OFOR Symposium: October, 1994

Futures Markets in the 21st Century


Futures markets have undergone tremendous changes during the past three decades. After futures contracts for nonstorable commodities were successfully introduced in the 1960's, innovative and successful contracts for currencies, interest rate instruments, stock indices, the energy complex, and others were introduced. These expansions and industry growth brought an increase in futures trading volume in the United States of more than 16% per annum (approximately 19-fold) since 1970. In addition, of major significance to the futures industry was the introduction ten years ago of options on futures contracts. Concurrently, the industry has transformed and adapted rapidly to the highly technical computer, electronic telecommunication and information revolution.

Even with these successes, leadership and innovation, the futures industry faces many challenges as it moves toward the 21st century. Despite the tremendous growth domestically, trading volume in the U.S. now totals less than 50 percent of world futures trading. Most of the new derivative exchanges being introduced overseas are fully automated with computerized trading. Competition internationally will become intense, especially as trading shifts toward being conducted 24-hours a day and markets become globally linked. Responding to customer needs, exchanges are devising and testing new contracts such as air pollution rights, catastrophic insurance, rolling spots on currencies, crop yield insurance, and others. Regulation will soon address the huge related industry of over-the-counter derivatives such as swaps.

With these challenges in mind, OFOR sponsored a conference "Futures Markets in the 21st Century" held on October 24, 1994 at the Chicago Mercantile Exchange (CME). The conference was designed to look forward and envision the structure and operation of futures and options markets in the next century. In addition to the three key papers summarized below, a panel discussion was lead by Todd E. Petzel (Executive Vice President, Business Development CME), Steven Manaster (Professor University of Utah) and Jeffrey Silverman (Member, Board of Directors CME).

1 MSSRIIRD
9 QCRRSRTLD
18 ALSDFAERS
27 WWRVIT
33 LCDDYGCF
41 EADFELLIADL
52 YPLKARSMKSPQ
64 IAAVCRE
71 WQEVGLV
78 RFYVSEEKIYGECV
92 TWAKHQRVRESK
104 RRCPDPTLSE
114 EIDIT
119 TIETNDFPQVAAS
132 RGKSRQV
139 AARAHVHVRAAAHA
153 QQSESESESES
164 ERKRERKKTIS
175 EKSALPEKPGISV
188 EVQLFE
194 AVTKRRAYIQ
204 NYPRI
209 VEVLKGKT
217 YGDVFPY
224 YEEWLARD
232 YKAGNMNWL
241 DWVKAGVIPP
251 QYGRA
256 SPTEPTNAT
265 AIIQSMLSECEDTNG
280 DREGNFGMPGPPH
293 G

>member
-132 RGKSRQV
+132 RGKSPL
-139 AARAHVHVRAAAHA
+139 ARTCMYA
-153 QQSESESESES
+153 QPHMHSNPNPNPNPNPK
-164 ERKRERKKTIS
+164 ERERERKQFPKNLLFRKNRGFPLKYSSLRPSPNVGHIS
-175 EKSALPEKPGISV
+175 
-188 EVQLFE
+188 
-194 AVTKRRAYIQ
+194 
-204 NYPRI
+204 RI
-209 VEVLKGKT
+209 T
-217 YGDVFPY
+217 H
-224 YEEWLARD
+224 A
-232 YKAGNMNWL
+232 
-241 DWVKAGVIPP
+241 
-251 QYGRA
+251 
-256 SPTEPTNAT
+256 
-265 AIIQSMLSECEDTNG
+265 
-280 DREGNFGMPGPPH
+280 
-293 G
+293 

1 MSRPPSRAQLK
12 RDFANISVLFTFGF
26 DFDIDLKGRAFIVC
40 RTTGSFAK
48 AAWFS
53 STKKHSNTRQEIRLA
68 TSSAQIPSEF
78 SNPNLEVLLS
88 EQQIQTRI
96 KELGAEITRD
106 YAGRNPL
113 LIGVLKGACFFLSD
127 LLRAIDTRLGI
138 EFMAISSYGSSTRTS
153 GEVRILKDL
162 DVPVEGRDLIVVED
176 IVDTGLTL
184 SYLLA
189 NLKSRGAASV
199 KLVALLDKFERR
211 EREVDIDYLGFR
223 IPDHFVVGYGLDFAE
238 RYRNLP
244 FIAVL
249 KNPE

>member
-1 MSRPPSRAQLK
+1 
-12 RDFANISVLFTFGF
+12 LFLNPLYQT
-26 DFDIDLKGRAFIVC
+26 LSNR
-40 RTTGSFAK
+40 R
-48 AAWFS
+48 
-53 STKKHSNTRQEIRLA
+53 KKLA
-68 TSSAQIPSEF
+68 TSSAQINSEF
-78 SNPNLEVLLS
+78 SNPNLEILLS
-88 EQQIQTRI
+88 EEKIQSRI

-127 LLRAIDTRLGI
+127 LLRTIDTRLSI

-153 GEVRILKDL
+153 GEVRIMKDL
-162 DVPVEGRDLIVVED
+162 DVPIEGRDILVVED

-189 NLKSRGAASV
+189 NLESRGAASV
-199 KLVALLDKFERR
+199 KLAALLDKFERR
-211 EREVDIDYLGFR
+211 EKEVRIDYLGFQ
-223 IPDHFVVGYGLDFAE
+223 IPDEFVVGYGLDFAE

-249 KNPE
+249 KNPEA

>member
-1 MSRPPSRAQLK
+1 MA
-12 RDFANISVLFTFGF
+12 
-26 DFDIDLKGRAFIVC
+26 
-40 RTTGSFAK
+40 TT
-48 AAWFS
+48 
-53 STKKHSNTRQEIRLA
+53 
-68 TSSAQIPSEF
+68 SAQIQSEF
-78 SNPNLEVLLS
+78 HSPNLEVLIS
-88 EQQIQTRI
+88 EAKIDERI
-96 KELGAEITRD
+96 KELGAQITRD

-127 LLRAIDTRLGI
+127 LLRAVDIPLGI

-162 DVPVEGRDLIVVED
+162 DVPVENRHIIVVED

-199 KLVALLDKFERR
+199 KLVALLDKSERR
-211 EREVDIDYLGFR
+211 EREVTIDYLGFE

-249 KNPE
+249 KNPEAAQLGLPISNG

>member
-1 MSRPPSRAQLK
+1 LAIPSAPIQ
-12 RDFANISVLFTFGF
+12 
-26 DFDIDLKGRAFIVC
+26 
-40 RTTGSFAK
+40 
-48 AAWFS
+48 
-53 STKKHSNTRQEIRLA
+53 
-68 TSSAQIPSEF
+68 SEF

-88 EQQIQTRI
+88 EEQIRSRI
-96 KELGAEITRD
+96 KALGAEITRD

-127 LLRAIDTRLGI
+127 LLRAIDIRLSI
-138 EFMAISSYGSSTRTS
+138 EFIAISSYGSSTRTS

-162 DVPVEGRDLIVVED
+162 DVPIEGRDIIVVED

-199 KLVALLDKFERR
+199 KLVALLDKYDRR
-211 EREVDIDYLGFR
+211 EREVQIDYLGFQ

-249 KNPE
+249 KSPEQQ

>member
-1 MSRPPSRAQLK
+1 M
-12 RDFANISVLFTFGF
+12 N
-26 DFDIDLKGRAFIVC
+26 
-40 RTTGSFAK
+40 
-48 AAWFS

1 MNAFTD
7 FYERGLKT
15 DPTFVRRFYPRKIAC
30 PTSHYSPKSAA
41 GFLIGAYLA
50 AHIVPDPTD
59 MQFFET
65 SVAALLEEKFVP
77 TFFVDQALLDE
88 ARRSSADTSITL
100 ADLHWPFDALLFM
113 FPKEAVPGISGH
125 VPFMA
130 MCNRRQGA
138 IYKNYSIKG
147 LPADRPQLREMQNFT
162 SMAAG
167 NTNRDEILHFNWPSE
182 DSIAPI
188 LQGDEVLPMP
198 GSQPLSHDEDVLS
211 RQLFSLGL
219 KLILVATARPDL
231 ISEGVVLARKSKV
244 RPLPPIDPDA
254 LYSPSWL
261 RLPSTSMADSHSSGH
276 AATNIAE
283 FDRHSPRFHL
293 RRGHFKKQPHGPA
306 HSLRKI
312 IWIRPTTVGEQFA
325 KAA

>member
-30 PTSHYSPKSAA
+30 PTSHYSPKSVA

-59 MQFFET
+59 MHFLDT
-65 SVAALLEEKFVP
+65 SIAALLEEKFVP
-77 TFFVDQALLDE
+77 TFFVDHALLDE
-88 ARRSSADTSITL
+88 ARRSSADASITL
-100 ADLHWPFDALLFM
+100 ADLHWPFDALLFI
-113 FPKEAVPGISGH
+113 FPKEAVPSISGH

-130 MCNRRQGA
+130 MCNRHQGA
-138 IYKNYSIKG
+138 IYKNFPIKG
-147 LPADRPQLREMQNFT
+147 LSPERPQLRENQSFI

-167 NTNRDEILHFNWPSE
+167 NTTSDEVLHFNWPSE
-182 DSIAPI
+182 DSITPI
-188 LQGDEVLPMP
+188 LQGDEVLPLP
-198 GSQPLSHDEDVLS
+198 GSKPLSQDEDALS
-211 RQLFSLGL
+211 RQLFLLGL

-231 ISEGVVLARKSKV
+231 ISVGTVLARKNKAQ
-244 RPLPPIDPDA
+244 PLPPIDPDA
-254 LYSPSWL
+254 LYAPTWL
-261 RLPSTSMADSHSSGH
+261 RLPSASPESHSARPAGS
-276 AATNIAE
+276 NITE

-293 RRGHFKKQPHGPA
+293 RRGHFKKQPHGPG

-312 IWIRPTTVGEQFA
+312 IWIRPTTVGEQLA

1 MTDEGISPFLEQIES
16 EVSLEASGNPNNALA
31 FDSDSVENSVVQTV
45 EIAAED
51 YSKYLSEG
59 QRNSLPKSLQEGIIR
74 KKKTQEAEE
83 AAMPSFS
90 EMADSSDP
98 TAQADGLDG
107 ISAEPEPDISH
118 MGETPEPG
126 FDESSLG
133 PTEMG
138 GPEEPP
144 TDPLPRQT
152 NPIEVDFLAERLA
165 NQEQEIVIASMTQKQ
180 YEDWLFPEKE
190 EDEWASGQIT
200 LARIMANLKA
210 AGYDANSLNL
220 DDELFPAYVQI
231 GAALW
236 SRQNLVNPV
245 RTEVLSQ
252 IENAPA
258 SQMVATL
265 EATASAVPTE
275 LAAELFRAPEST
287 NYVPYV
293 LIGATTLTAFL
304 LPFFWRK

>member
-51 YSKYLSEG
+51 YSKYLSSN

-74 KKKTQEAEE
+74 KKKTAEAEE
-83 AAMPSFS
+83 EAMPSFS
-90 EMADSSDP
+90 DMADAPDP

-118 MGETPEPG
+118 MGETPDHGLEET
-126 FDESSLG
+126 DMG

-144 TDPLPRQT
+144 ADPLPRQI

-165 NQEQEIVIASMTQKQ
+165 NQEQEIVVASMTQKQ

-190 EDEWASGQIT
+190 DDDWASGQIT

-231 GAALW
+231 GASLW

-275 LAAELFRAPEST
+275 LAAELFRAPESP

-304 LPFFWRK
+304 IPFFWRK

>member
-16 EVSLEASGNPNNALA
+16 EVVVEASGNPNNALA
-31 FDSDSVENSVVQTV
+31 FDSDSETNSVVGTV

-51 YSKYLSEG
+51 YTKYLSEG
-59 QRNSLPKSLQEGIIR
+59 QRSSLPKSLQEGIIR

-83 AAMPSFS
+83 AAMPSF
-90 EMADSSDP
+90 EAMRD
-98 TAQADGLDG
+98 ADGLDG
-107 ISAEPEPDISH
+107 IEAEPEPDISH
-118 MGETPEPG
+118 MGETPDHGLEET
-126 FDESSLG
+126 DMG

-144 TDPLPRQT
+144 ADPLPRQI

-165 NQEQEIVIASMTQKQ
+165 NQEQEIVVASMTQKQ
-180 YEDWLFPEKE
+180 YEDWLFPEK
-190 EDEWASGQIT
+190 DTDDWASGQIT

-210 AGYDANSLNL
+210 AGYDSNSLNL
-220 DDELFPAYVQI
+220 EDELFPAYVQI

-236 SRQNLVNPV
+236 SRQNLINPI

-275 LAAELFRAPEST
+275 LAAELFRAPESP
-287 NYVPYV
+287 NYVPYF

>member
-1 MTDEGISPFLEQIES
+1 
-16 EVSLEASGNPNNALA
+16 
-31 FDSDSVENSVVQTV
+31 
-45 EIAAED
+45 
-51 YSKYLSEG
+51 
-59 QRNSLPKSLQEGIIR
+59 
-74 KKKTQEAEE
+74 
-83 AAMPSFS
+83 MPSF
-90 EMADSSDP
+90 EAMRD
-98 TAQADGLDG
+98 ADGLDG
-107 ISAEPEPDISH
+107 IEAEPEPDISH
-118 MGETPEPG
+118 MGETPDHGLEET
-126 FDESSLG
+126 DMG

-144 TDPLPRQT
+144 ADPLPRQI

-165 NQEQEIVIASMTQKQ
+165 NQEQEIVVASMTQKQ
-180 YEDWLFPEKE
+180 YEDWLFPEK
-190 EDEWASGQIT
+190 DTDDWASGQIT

Professor Elizabeth Tashjian, University of Utah, in a paper "Optimal Futures Contract Design" discussed key features underlying successful futures contracts. These features include a hedging need, underlying cash markets that are large and have volatile prices, futures prices closely correlated with assets held by hedgers, and asymmetric motivations of long and short traders. Modelling contract form must also take into account the delivery provisions and options.

Professor Ian Domowitz, Northwestern University, explored alternative market arrangements for the next century, especially the prospect of electronic exchange, in a paper "Electronic Derivatives Exchanges: Implicit Mergers, Network Externalities and Standardization". He argues that the electronic exchange structure will, through network and liquidity effects, lead to multinational implicit mergers between exchanges. Linkages among exchanges under electronic umbrellas are already being created. However, this structure is not predicted to replace floor trading activities due to a bias against standardization.

Professor Robert J. Shiller, in a paper "Aggregate Income Risks and Hedging Mechanisms" examined the prospects for new contracts devised to hedge aggregate income and revenue streams, such as national income, labor income and real estate. Most risks that households and countries face, aggregate income flows, cannot
be hedged. Therefore, he advocates the creation of markets for perpetual claims, or perpetual futures markets, to allow trading of perpetual income streams.

These papers are creative and innovative in exploring potential features of futures markets as they will exist into the 21st century. Interested students of futures markets should read them. Full versions of the papers may be found in the Spring 1995 issue of the Quarterly Review of Economics and Finance. Subscription and individual issue inquiries can be addressed to Editor, QREF, Bureau of Economics and Business Research, 420 Commerce West, 1206 South 6th Street, Champaign, IL 61820.